When you publish something you can very easily add users and groups to the people who can view it, and it even does autocomplete. So for example all the relevant groups for the main suite of applications start with “RS_T”. So if you type “RS_T” into the “who can view” box it automatically shows you all the groups that you can add. And you can add people from the staff directory who have never logged in, so you can just add them to everything, send them a link, and they’re off, all using their network password. Beautiful. And as I said in my previous post, that isn’t just ME doing that, it’s any publisher. So the other data scientists can just publish stuff, and add people and groups, and use their exact version of R and their exact version of packages. Compare that with me Filezilla’ing application folders onto a Linux server, testing them, finding they don’t work, and then emailing the person who wrote them saying “it doesn’t work, any idea why?” and them saying “oh I’m using such and such version of tidyr” and me saying “oh I’m not running that on the server, hang on” and back and forwards and… you get the idea.
So that’s what you gain. You can hand off all that responsibility to other people and just do your own thing. But that does come at a price (I’m not saying the price isn’t worth paying. I’m not saying it IS worth paying. I’m just helping you get your head around the migration). There are two things that I got really used to doing with a Shiny Pro installation that you cannot do on a Connect installation that can give you a headache. It’s just my perspective, obviously, if I’d never used Shiny Pro I wouldn’t have this perspective, but I think it can help you understand how it works.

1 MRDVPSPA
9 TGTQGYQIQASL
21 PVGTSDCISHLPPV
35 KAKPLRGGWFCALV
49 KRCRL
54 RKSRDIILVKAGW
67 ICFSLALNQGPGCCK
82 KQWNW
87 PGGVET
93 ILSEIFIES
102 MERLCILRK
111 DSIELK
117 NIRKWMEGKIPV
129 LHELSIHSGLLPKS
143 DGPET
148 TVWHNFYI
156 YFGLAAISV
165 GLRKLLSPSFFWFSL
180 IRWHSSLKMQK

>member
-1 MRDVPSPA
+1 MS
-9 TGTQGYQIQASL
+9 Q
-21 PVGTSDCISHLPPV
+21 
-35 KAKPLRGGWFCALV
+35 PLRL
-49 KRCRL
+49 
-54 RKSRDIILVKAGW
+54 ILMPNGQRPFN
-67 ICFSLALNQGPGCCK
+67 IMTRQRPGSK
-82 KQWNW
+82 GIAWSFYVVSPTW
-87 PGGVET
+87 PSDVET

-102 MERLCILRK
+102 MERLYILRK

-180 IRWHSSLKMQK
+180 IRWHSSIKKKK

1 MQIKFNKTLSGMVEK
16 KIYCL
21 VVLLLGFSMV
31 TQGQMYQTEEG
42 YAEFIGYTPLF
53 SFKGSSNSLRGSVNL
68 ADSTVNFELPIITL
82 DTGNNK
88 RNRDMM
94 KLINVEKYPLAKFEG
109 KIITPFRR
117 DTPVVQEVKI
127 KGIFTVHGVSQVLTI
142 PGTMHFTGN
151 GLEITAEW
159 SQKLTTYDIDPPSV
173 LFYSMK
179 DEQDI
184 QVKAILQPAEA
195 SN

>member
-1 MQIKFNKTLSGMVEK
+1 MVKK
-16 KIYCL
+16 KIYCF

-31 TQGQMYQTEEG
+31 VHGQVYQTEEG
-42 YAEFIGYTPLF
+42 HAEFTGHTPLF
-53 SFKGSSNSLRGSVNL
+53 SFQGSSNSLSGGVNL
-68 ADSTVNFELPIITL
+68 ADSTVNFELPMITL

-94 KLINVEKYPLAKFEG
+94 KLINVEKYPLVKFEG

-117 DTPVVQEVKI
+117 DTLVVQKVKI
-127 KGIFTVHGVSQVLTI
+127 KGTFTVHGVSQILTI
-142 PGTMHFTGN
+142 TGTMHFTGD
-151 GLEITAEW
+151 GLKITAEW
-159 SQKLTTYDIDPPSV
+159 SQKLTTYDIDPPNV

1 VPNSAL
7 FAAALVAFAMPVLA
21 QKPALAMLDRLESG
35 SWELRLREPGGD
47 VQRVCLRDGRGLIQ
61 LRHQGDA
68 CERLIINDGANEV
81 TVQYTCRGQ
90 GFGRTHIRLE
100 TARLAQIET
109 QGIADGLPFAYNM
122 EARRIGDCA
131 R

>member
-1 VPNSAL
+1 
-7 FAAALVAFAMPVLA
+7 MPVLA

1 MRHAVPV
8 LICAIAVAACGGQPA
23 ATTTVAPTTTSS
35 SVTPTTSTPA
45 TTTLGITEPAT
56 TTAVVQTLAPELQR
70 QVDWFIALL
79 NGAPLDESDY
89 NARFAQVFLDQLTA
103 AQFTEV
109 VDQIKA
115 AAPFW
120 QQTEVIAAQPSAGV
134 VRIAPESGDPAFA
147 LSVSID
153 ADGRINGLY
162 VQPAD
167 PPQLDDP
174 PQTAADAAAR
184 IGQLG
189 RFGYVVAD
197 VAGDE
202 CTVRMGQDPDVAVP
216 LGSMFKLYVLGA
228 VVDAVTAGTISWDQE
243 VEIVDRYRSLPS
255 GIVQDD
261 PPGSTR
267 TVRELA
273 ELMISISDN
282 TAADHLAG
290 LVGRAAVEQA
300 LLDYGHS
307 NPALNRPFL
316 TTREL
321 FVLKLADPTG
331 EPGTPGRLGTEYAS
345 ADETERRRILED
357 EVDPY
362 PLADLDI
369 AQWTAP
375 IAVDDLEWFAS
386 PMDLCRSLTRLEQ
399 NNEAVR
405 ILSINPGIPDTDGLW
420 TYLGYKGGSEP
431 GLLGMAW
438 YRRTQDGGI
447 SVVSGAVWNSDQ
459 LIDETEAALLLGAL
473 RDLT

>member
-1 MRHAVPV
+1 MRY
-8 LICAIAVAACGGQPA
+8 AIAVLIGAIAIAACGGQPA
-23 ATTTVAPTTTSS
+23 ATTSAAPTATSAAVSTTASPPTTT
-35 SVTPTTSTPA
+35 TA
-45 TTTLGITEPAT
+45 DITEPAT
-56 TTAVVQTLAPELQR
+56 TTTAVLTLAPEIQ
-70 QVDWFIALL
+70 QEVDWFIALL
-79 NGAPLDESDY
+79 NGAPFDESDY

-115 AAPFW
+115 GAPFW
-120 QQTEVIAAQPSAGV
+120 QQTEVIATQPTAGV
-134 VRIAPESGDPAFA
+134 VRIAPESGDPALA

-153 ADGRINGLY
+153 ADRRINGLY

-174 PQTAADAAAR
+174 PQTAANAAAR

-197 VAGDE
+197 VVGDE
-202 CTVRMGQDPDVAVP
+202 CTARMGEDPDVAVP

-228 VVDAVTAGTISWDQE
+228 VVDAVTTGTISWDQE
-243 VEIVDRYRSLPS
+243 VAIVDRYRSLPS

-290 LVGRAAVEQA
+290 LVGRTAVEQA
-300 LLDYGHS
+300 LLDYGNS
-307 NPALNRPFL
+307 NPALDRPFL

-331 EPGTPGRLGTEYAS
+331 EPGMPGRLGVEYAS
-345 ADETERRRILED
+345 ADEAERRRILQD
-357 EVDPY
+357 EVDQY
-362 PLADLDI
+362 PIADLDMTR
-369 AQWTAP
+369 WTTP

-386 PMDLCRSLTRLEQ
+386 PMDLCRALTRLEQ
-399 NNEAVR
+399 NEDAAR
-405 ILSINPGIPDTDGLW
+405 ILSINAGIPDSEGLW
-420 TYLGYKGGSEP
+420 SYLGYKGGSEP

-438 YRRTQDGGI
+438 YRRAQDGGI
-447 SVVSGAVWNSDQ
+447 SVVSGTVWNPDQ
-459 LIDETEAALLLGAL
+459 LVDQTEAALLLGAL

The first most obvious thing that you will miss (and also not miss and think “good riddance”) is the file system. As far as I can tell you have NO access to the file system. You can’t pop .Rdata objects in /srv/shiny-server/applications/data_store and then load them from several Shiny applications. You can deploy them straight from your hard drive via the RStudio IDE to the server, for example if you’re writing a quarterly RMarkdown report and you have the data sitting on your computer. Or you can use the pins package (https://github.com/rstudio/pins). The pins package allows anybody with publishing rights to create a data object on Connect that they and other publishers can point to with their own documents/ applications. Again, it’s a nice way of allowing people to deploy stuff (data in this case) without touching the terminal or using Filezilla or whatever. The related thing that you do not have is cron. Well, you do have cron but without a file system you can’t do anything with it (🙃). So for my use case, where I have a cronjob that processes data and places it somewhere in the file system the conversion for me is to have a scheduled RMarkdown report that does that processing and then uses the pin package to place it on the server where everyone with the right access level can see it. This is nicer, really, because it democratises the sharing of data, otherwise it all has to be placed manually onto a Linux file system. In my case I’m using Kerberos, which means that the top of the script has to get a Kerberos ticket: